Therefore, it would be a bad idea to secure the firearm in the vehicle. Remember that if the firearm isn’t included on the tow receipt, then no one is responsible for it. If a family member arrives later and the injured driver indicates he or she may secure the firearm, policy allows the firearm to be given to this family member.
It’s worth mentioning that having the gun taken into custody by law officers isn’t the same as being taken into custody pursuant to an arrest — as long as the firearm is legally owned and carried. An officer who makes an arrest may search the vehicle involved, including the dash and under the seat, for his or her own safety. A search isn’t the same as a tow inventory. If something is found missing at a later date, it is in your interest to have a complete tow report. If not, you do not have a leg to stand on if something is later found missing.
A Loose Gun
There have been incidents in which a law officer lost his or her firearm in the wake of a collision. The firearm did not fly out a window, but it jumped around in the vehicle and found its way under the seat. Carrying the pistol in the waistband or in a poorly designed holster could easily result in the firearm falling out of the waistband, which presents a danger to all involved.
Before concealed carry permits, it was common for citizens to keep a handgun in the glove box (legal in my state) or on the seat (which was not legal in my state, but legal just across the border in the next state). Neither is ideal. On-seat carry is a poor choice. Some jurisdictions outlaw under-the-seat carry, which is a dangerous situation for all concerned.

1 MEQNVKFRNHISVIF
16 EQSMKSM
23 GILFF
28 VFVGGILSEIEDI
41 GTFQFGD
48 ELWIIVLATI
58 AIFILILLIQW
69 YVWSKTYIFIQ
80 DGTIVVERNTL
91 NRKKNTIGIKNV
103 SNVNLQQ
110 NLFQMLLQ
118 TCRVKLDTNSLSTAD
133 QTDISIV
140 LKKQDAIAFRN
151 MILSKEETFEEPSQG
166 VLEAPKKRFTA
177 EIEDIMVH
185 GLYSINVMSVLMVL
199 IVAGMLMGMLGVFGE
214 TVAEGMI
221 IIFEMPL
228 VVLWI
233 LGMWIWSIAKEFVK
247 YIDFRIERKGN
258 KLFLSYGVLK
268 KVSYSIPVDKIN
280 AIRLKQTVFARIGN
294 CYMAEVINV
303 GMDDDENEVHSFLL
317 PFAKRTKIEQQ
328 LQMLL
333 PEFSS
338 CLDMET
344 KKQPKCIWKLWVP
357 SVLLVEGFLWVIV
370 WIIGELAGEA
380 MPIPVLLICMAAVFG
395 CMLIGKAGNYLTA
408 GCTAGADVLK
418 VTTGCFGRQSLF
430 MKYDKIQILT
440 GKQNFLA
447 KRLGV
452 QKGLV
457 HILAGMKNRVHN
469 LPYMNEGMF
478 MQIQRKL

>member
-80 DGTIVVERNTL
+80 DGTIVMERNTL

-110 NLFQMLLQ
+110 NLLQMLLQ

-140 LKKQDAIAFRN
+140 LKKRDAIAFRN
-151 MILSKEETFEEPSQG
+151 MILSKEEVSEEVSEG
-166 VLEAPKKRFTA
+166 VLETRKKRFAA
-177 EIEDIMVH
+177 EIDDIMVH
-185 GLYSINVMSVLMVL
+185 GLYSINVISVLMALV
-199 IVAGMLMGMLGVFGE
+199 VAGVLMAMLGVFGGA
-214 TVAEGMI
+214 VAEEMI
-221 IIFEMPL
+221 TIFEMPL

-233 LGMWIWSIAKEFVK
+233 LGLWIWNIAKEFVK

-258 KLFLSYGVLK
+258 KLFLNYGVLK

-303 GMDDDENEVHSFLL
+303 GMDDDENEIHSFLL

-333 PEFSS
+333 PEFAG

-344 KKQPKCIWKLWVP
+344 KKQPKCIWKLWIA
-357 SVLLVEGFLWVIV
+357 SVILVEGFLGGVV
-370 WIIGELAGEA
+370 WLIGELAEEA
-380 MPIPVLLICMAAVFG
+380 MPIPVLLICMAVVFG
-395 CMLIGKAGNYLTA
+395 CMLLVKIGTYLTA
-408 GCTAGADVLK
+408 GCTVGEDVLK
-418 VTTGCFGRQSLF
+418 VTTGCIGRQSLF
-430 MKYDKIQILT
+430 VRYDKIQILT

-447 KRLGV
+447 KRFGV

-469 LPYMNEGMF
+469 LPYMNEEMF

The ‘Bus Ride’
A friend who is an EMS chief stated that the EMS policy he follows is to immediately call the police if a gun is found. They don’t let anything interfere with getting a victim to the hospital. They may transport the firearm in a different part of the ambulance if needed. Knives are transported in another part of the vehicle, while guns are always secured and handed over to police.
He mentioned that EMS workers often feel threatened. For example, during a recent response, they found an unresponsive individual at the scene of a single-vehicle collision. During the initial evaluation, EMS found a gunshot wound to his chest. A vehicle had been idling nearby and spun away abruptly. This fellow was later identified as the shooter. On another occasion, this EMS team responded to a call of an unconscious individual. As they began to examine the man, he jerked abruptly awake and pulled a gun, only to pass out again. They quickly secured his firearm.
Speaking of which, EMS makes no determination of legality when it comes to firearms. This is also the case for drugs. They do not know whether any drugs they find are illegal and do not expend any energy on trying to ascertain as much since that information isn’t pertinent to saving a life. They will hand on-person property — firearm or otherwise — over to the police and let them make that determination, then move on to their next call.
Have a Plan
I sent messages to two small towns near me to inquire about their policies for securing firearms during medical emergencies. One did not reply, and the other responded that this topic has never come up. Procedure will differ depending on where you live, and it would be worth your while to ask around a bit on the subject.
Hopefully you will never be in a situation in which EMS response will be a factor, but you should have a plan in place just in case. Be certain your holster is properly secured to your belt and that it offers good retention. And if you are ever injured, be certain to inform law enforcement that you are armed as soon as possible. Doing so can save you a lot of time and trouble and keep those trying to assist you safe.